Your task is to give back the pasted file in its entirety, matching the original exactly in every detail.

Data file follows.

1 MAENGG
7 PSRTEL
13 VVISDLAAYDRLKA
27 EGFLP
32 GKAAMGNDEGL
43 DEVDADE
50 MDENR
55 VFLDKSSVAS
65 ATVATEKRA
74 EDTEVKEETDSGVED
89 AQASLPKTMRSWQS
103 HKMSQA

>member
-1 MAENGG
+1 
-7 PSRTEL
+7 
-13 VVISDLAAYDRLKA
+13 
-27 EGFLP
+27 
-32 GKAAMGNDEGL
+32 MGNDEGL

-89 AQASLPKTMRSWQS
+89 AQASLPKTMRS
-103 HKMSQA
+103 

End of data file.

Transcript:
1 MAENGG
7 PSRTEL
13 VVISDLAAYDRLKA
27 EGFLP
32 GKAAMGNDEGL
43 DEVDADE
50 MDENR
55 VFLDKSSVAS
65 ATVATEKRA
74 EDTEVKEETDSGVED
89 AQASLPKTMRSWQS
103 HKMSQA

>member
-1 MAENGG
+1 
-7 PSRTEL
+7 
-13 VVISDLAAYDRLKA
+13 
-27 EGFLP
+27 
-32 GKAAMGNDEGL
+32 MGNDEGL

-89 AQASLPKTMRSWQS
+89 AQASLPKTMRS
-103 HKMSQA
+103 